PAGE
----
This week Emory University president James W. Wagner officially apologized to Jewish students who were wrongfully failed or otherwise harassed under the virulently anti-Semitism tenure of former dean John E. Buhler.
"No one believed us," former dental student Perry Brickman told The New York Times. "It couldn’t be this one-sided story. Emory was a great university, right? So we went off with the tail between our legs.”
Sixty years after Brickman was shocked to discover he had flunked out of Emory University's dental school, he and his classmates finally a sense of vindication.
More than 400 people packed an Emory ballroom Wednesday to hear the public apology and attend the premiere of a documentary, “From Silence to Recognition,” addressing Butler's reign at the now-defunct dental program.
Between 1948 to 1961, 65 percent of Jewish students were dismissed or forced to redo coursework, according to CNN. The school's application included a question asking prospective students to identify as either “Caucasian, Jew or Other.”
“I am sorry. We are sorry,” Wagner told the crowd, according to Atlanta Journal-Constitution.
Emory's acknowledgement of a shameful chapter swept under the rug for decades was applauded by the Anti-Defamation League. The ADL was instrumental both in getting Butler dismissed and pushing for restitution. (Butler later became dean of the dental program at Medical University of South Carolina.)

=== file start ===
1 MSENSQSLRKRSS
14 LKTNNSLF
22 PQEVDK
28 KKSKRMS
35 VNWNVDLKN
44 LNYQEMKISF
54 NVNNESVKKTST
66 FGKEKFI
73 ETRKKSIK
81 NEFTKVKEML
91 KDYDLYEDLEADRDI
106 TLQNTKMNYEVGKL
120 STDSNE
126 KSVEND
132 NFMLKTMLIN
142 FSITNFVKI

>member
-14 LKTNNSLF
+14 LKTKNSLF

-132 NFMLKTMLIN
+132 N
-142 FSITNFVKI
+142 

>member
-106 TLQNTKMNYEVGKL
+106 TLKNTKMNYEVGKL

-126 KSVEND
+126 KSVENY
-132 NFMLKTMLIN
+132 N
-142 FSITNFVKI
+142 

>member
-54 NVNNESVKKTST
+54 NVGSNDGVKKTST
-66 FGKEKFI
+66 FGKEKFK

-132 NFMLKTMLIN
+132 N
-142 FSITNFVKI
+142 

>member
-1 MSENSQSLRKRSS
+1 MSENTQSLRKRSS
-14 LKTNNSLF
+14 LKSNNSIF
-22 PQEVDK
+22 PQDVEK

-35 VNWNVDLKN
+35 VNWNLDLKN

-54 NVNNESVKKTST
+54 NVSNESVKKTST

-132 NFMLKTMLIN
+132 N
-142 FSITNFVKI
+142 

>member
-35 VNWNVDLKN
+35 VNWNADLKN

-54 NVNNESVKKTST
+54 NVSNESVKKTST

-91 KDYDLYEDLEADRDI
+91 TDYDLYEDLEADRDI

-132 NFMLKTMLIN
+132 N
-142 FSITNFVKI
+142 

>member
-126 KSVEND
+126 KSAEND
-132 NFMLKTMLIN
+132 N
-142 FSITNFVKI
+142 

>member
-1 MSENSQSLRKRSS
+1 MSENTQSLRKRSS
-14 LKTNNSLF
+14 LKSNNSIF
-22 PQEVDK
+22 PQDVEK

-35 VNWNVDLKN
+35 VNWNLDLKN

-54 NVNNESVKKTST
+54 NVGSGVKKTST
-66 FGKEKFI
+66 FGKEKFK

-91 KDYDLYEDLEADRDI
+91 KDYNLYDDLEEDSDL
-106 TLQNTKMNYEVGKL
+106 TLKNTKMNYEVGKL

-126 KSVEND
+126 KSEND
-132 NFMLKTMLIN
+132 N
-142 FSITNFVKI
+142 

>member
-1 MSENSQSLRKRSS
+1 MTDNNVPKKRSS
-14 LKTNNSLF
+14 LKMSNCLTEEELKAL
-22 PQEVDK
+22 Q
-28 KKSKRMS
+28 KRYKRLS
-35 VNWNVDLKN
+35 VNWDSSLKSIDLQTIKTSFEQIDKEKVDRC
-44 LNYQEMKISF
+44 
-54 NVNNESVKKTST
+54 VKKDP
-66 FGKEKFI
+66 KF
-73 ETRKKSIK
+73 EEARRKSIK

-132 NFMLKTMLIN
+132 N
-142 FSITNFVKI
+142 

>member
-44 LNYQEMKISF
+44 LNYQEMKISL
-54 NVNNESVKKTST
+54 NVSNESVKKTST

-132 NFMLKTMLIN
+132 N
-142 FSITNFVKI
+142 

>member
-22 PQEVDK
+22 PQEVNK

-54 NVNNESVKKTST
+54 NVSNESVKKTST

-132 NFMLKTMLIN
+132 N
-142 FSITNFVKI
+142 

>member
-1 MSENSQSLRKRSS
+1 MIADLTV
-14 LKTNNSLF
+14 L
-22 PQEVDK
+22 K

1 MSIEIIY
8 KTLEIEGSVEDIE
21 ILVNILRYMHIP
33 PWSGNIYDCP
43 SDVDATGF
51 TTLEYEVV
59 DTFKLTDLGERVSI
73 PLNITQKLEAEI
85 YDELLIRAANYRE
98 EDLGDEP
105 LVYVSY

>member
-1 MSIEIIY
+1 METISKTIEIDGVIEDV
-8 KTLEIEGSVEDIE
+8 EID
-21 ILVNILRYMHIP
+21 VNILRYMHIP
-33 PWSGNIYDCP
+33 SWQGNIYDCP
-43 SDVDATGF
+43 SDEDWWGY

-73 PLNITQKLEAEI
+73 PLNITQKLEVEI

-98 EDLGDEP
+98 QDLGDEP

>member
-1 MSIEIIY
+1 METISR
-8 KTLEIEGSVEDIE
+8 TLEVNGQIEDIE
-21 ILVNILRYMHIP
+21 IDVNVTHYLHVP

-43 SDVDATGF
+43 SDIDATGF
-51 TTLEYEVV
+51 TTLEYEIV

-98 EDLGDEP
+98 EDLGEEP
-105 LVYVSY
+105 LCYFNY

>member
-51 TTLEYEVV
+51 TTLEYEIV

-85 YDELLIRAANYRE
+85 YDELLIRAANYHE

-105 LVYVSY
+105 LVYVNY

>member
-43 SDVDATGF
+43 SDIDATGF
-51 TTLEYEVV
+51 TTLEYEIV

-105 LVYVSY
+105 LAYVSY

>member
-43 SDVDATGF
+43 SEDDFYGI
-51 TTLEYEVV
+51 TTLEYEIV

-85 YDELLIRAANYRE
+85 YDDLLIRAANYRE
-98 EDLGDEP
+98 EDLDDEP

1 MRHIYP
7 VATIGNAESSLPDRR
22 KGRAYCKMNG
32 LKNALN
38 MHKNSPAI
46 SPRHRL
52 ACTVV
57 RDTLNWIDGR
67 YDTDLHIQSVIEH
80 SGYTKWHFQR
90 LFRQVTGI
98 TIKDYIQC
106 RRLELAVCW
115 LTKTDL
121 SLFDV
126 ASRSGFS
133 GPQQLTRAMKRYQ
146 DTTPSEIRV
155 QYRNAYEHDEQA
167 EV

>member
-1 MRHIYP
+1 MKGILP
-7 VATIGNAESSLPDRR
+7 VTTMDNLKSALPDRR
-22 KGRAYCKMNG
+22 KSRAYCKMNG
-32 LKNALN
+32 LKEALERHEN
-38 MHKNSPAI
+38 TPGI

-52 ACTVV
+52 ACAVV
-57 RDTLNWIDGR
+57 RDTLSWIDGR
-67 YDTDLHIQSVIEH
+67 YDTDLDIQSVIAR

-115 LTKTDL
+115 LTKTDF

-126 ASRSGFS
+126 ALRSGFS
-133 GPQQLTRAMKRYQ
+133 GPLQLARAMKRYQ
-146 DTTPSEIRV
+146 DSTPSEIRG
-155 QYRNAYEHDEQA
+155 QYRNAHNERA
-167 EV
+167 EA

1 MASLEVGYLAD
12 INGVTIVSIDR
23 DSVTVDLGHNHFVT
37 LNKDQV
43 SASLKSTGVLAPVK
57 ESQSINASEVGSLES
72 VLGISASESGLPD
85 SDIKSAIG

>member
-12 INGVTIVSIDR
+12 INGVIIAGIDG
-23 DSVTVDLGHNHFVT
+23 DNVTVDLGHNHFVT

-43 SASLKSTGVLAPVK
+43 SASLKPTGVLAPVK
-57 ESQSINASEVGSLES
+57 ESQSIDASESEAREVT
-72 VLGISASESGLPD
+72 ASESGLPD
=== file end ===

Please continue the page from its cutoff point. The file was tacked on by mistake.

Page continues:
"We are grateful to President Wagner for his forthright leadership in acknowledging and apologizing for a policy that has haunted many of the Jewish students throughout their long lives," Bill Nigut, ADL Southeast regional director, said in a statement.
"We are now hearing powerful, painful stories of how they came to doubt their own abilities, were viewed as failures by parents and friends, and had to rethink careers -- all because the dental school dean at the time was an anti-Semite and other administrators and faculty either ignored or abetted his prejudice."
The ADL also singled out Brickman for his help in the process. Brickman, who later graduated fourth in his class at the dental school at the University of Tennessee, interviewed dozens of Jewish students dismissed from Emory. Those interviews became the basis for the “From Silence to Recognition" documentary.
Past cases of anti-Semitism at elite universities have been reported before, notably by former Dartmouth president James Freedman. Freedman spoke out against the discrimination at Dartmouth, as well as a broader pattern of anti-Semitism in American higher education, referring to past barriers that attempted to block Jewish students and faculty from spots at Harvard, Yale and Columbia, according to a 2006 Dartmouth news release.